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HAT the Publick is here to expect is a true and correct Edition of Shakespear's works cleared from the corruptions with which they have hitherto abounded. One of the great Admirers of this incomparable Author hath made it the amufement of his leifure hours for many years paft to look over his writings with a careful eye, to note the obScurities and abfurdities introduced into the text, and according to the best of his judgment to restore the genuine Senfe and purity of it. In this he proposed nothing to himself but his private fatisfaction in making his own copy as perfect as he could: but as the emendations multiplied upon his hands, other Gentlemen equally fond of the Author defired to fee them, and fome were fo kind as to give their affiftance by communicating their obfervations and conjectures upon difficult paffages which had occurred to them.

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them. Thus by degrees the work growing more confiderable than was at firft expected, they who had the opportunity of looking into it, too partial perhaps in their judgment, thought it worth being made publick; and he, who hath with difficulty yielded to their perfuafions, is far from defiring to reflect upon the late Editors for the omiffions and defects which they left to be supplied by others who should follow them in the fame province. On the contrary, he thinks the world much obliged to them for the progrefs they made in weeding out fo great a number of blunders and mistakes as they have done, and probably he who hath carried on the work might never have thought of such an undertaking if he had not found a confiderable part so done to his hands.

From what caufes it proceeded that the works of this Author in the first publication of them were more injured and abufed than perhaps any that ever pass'd the Prefs, hath been fufficiently explained in the Preface to Mr. Pope's Edition which is here fubjoined, and there needs no more to be faid upon that fubject. This only the Reader is defired to bear in mind, that as the corruptions are more numerous and of a groffer kind than can well be conceived but by those who have looked nearly into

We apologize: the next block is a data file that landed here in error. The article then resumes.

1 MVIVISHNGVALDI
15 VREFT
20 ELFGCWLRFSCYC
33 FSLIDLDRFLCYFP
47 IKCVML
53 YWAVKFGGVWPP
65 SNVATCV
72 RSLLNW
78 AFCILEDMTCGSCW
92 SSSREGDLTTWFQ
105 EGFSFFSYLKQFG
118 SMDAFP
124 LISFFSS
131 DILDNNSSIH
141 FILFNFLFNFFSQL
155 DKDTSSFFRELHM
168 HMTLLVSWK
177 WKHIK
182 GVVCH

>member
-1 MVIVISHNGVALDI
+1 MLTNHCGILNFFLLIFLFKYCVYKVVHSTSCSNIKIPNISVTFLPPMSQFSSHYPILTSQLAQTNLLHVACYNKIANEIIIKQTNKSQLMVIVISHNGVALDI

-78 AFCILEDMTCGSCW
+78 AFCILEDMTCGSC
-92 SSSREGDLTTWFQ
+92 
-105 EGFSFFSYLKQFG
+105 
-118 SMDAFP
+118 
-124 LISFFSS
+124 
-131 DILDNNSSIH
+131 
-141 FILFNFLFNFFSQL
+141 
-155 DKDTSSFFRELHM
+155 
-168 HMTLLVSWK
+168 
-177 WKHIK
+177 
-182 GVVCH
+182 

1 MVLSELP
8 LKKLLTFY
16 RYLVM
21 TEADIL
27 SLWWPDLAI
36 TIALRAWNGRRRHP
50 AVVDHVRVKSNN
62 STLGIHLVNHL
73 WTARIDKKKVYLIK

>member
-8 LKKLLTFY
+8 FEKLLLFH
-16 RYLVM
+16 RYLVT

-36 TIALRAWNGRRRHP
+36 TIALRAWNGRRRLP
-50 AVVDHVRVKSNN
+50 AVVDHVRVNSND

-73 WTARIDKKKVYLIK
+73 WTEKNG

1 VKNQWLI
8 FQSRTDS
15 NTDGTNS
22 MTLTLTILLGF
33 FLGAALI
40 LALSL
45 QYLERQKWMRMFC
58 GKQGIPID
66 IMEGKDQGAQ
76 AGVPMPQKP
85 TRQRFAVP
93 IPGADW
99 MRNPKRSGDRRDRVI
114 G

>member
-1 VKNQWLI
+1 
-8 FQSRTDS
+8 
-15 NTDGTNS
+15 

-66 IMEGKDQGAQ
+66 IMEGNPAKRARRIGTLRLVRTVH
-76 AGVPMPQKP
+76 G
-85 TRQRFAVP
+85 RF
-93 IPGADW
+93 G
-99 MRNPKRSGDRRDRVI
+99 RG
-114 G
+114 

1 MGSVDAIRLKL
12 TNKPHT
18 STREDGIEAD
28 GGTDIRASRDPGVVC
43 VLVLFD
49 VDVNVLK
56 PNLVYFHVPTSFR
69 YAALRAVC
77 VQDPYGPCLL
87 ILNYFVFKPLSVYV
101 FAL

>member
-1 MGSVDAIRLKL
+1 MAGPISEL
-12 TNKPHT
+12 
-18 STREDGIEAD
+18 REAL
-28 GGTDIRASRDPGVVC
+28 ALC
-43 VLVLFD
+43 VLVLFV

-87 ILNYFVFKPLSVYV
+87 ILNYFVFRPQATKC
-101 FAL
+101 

them; fo in the correcting them this rule hath been most Strictly obferved, not to give a loose to fancy, or indulge a licentious Spirit of criticism, as if it were fit for any one to presume to judge what Shakespear ought to have written, instead of endeavouring to discover truly and retrieve what he did write: and fo great caution hath been used in this respect, that no alterations have been made but what the fenfe neceffarily required, what the measure of the verse often helped to point out, and what the fimilitude of words in the falfe reading and in the true, generally Speaking, appeared very well to justify.

Moft of thofe paffages are here thrown to the bottom of the page and rejected as Spurious, which were ftigmatized as fuch in Mr. Pope's Edition; and it were to be wished that more had then undergone the fame fentence. The promoter of the prefent Edition hath ventured to dif card but few more upon his own judgment, the most confiderable of which is that wretched piece of ribaldry in King Henry V. put into the mouths of the French Princefs and an old Gentlewoman, improper enough as it is all in French and not intelligible to an English audience, and yet that perhaps is the best thing that can be faid of it. There can be no doubt but a great deal more of that low


ftuff which disgraces the works of this great Author, was foifted in by the Players after his death, to please the vulgar audiences by which they fubfifted: and though fome of the poor witticisms and conceits must be supposed to have fallen from his pen, yet as he hath put them generally into the mouths of low and ignorant people, fo it is to be remember'd that he wrote for the Stage, rude and unpolished as it then was; and the vicious tafte of the age muft ftand condemned for them, fince he hath left upon record a fignal proof how much he defpifed them. In his Play of The Merchant of VENICE a Clown is introduced quibbling in a miferable manner, upon which one who bears the character of a man of fenfe makes the following reflection; How every fool can play upon a word! I think the beft grace of wit will shortly turn into filence, and discourse grow commendable in none but parrots. He could hardly have found Stronger words to exprefs his indignation at thofe falfe pretences to wit then in vogue; and therefore though fuch trash is frequently interspersed in his writings, it would be unjust to caft it as an imputation upon his taste and judgment and character as a Writer.



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